Premier advises against super board for province's health-care system

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Dexter speaks during nurses union AGM in Truro

Nova Scotia Premier Darrell Dexter was in Truro on Tuesday to address a delegation of more than 235 nurses attending the 37th annual general meeting of the Nova Scotia Nurses' Union. Dexter spoke in part against the merits of one "super board" to run the province's health-care system.

TRURO - Switching to a "super board" system to administer Nova Scotia's health care, as opposed to district health authorities, would be "disastrous" Premier Darrell Dexter said Tuesday.

Speaking to the annual general conference of

the Nova Scotia Nurses Union in Truro, the premier suggested the topic will be a hotly contested issue in the next provincial election but he strongly advised it is not a path the province should follow.

"I think it is going to be a critical election issue, mainly because it clearly defines the differences between the Liberals and the Conservatives and us, which is that we are focused on patient care. We are focused on how you get the best possible service to citizens and they are focused on creating yet a bigger bureaucracy in health care."

Nova Scotia's health services are currently delivered by nine district health authorities and the IWK in Halifax, which are responsible for delivering health-care services to residents as well as being responsible for all hospitals, community health services, mental health services and public health programs in their districts.

Conversely, he said, the Liberal and Conservative parties believe the province should have one "super board" to oversee all districts, plus another for the IWK, as a way to eliminate top-level administrators and reduce costs.

But Dexter said one only has to look at Alberta, which has made such a switch, as an example that such boards do not work, especially given that that province's health-care budget increased by $100 million under such a system.

"Now health authorities are far from perfect. But a super board is a proven failure in places like Alberta," Dexter said.

Speaking to reporters following his speech, the premier pressed his point even further.

"I mean, if you look at the idea of super boards they are a disaster," he said. "I want you to think about how well received, having every health-care decision in the province made in Halifax, will be in Truro, or in Cape Breton or in Yarmouth, because that means that their voices are going to be taken out of health care altogether."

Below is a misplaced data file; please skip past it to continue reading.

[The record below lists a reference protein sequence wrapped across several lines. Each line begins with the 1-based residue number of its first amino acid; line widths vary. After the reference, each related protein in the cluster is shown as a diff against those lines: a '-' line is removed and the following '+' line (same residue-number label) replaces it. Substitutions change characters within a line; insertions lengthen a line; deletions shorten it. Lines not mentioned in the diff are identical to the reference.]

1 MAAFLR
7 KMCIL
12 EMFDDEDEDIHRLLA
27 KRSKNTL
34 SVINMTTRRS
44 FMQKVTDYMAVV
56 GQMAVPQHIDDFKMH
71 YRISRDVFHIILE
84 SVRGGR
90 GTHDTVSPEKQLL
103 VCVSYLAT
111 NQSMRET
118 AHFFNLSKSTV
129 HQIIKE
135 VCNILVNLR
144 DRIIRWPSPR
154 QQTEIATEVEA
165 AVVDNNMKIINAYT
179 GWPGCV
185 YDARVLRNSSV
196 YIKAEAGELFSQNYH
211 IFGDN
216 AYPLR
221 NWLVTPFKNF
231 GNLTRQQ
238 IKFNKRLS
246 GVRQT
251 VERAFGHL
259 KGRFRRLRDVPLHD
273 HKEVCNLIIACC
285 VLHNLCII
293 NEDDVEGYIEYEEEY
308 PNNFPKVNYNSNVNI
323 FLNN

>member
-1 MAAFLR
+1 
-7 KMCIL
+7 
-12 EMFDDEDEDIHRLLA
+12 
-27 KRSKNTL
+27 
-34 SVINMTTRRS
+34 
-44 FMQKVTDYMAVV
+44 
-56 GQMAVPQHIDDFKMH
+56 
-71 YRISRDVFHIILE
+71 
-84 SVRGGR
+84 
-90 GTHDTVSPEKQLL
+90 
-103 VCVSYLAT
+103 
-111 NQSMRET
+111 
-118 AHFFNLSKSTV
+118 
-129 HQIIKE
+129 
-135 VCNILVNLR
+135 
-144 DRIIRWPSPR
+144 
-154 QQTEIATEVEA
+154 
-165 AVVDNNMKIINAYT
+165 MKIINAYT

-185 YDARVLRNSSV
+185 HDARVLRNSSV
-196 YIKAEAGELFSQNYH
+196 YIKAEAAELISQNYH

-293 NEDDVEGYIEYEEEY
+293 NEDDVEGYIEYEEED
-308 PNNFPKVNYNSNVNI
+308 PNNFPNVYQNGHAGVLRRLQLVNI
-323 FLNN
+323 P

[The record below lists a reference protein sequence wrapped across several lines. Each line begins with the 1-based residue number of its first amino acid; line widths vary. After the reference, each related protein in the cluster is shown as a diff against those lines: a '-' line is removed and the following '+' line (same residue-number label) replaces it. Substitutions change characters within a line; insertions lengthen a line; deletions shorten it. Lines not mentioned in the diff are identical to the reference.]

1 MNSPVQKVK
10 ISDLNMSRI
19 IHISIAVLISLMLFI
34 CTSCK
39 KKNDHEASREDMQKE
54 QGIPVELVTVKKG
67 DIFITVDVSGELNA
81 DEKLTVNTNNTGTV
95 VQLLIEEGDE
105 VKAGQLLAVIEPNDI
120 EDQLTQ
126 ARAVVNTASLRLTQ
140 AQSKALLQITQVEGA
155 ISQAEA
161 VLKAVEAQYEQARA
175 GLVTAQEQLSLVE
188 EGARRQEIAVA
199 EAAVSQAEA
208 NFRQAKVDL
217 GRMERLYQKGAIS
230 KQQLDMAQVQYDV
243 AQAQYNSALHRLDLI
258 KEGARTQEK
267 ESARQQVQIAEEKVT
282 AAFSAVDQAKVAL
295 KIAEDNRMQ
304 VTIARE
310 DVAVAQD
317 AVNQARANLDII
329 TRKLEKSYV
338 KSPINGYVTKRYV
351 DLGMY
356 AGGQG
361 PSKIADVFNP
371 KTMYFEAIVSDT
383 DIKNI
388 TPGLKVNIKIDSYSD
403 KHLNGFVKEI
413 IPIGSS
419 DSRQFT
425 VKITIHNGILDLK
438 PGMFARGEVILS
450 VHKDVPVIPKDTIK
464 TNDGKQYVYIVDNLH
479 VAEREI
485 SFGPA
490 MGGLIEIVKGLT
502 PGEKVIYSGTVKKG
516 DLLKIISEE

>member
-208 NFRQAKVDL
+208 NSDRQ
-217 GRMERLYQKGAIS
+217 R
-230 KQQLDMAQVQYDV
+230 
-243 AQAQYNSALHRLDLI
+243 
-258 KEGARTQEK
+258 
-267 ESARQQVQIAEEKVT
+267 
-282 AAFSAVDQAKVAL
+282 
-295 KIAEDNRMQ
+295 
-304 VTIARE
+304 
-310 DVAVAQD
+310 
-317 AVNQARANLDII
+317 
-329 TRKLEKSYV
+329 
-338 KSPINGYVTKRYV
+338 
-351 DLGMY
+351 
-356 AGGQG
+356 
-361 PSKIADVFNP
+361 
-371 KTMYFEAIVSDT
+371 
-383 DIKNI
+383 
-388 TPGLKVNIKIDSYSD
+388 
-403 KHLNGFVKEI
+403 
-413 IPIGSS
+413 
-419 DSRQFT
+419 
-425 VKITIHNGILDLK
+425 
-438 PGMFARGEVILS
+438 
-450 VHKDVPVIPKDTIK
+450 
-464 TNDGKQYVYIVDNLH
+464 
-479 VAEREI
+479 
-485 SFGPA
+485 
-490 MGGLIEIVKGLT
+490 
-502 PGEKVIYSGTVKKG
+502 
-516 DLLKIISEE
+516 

And Dexter said the super board model introduces other issues that Nova Scotia doesn't need.

"For working people it means union runoffs, it means that the security provisions of their collective agreements will be affected," he said. "In fact, it means that there will be new collective bargaining that will have to deal with things like seniority, many of the things that have already been put in place. It means chaos in the health-care system and it means, I think, a more divisive and unstable labour environment for all of our citizens."

Union president Janet Hazelton essentially agreed with the premier's position. After 25 years of nursing, Hazelton said she has seen the system restructured three times without receiving noticeable benefits.

"We spend a whole lot of time and energy focusing on restructuring instead of focusing on getting patients healthy and not having them access our system," she said. "And it never appears to get the savings that they say they are going to get."

Ultimately, she suggested, patients and taxpayers would be better served if the focus could be directed on improving frontline health care.

"We don't have the luxury of time to restructure the whole system," Hazelton said. "A couple of administrators, really? With a budget as big as theirs (health care authorities) are."

Dexter's address to the nursing audience carried the tone of a campaign speech as he weighed his government's successes with labour groups and the fact that there have been no wage cuts or staff rollbacks within the health-care system.

When asked outside the conference room when the next election might occur, he responded by saying that decision has not yet been made, only that it will be between now and June of next year.

 

Organizations: Nova Scotia Nurses Union, Conservatives

Geographic location: Truro, Nova Scotia, Halifax Alberta Cape Breton Yarmouth

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